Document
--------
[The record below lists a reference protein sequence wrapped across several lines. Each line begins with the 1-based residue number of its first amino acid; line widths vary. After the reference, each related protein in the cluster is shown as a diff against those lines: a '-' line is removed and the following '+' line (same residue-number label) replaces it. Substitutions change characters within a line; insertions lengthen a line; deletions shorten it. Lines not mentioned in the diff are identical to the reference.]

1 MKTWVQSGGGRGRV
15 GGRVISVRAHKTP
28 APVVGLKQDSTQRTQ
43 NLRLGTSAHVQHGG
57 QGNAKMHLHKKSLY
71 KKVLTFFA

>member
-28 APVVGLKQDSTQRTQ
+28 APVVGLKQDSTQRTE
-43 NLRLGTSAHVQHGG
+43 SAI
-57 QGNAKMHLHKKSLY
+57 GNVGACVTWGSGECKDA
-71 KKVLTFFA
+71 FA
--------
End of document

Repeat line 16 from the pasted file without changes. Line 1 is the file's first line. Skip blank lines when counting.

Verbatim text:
+71 FA